1. Don’t switch only because of things you don’t like.
  2. Do switch if you aren’t learning anything.
  3. If you do switch jobs a lot, don’t burn bridges. Always be able to take a good recommendation with you when you leave.
  4. Look at other parts of the company to see if there is room to fulfill the need to explore and grow.
  5. Reframe your skill sets to reflect an internal growth path, even if you can’t show a “formal” growth path. For example, you were in a band, but you learned money management, event planning and you will never suffer stage fright while giving a presentation.
  6. If you have 20 jobs, don’t put them all on your resume — choose the 5 that you learned something from.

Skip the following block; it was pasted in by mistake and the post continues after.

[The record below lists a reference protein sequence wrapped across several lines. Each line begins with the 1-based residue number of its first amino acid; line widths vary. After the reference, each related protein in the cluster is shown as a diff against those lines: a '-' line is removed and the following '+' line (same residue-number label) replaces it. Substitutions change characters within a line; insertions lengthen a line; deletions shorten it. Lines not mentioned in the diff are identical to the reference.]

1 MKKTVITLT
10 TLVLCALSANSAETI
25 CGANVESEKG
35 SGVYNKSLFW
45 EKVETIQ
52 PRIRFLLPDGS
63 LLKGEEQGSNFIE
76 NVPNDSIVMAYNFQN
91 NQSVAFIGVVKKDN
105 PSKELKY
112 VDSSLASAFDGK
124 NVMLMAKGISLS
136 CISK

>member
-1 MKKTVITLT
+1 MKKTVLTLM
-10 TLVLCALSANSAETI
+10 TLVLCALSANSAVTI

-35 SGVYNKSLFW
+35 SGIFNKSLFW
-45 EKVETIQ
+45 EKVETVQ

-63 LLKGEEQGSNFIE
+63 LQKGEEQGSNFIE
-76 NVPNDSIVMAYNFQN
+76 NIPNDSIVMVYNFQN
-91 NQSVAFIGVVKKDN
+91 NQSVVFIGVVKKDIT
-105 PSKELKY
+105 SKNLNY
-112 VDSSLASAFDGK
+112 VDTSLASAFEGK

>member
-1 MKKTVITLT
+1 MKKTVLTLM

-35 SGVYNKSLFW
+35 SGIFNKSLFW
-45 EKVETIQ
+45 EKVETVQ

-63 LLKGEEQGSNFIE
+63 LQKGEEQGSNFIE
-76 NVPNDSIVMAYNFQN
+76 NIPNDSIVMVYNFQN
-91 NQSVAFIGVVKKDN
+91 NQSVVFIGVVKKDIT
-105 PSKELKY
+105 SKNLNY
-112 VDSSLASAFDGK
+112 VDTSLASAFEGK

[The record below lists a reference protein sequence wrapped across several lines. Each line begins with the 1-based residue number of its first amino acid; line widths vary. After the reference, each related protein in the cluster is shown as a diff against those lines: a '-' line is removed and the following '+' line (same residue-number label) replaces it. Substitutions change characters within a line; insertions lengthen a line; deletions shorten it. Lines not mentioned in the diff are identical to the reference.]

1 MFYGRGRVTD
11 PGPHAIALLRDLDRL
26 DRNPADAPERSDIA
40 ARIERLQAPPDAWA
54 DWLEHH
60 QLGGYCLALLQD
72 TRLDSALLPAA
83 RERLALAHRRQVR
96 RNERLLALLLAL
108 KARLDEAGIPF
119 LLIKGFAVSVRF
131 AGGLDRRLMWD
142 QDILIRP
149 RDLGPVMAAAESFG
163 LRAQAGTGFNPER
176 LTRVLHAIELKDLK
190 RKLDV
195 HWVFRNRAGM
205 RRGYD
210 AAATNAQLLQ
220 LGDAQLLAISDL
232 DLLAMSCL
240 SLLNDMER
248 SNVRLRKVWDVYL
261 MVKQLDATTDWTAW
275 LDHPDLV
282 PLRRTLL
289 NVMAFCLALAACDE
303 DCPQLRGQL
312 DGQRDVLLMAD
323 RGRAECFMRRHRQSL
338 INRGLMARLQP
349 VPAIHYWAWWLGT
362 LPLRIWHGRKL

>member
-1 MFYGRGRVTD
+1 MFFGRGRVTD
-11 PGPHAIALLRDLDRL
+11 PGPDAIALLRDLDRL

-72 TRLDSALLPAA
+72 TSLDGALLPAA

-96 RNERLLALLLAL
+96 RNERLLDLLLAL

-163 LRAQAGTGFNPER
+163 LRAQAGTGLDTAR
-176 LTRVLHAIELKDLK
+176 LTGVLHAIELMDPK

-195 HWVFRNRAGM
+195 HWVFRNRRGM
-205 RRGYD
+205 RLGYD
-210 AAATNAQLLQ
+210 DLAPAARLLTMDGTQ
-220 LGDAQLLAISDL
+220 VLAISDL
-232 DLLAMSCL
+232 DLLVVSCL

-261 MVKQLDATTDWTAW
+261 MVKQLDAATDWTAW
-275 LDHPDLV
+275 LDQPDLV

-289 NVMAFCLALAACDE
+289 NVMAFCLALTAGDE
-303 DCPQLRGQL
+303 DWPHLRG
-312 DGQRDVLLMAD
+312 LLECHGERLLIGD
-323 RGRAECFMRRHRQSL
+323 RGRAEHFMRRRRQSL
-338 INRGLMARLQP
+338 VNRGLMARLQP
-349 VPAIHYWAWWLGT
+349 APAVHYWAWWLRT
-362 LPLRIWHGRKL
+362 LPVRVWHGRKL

7. Try not to leave a job before you have another one. Use your job to learn about other opportunities. Talk to everyone, from customers, to clients to co-workers, about what they do and what their path has been.

Of course, today’s job market is not the same as it was 20 years ago but it’s easy today to get lulled into the thinking that switching today is all good. But before you do, give a little thought to what you’ve “got” and what you’ve gotten out of it.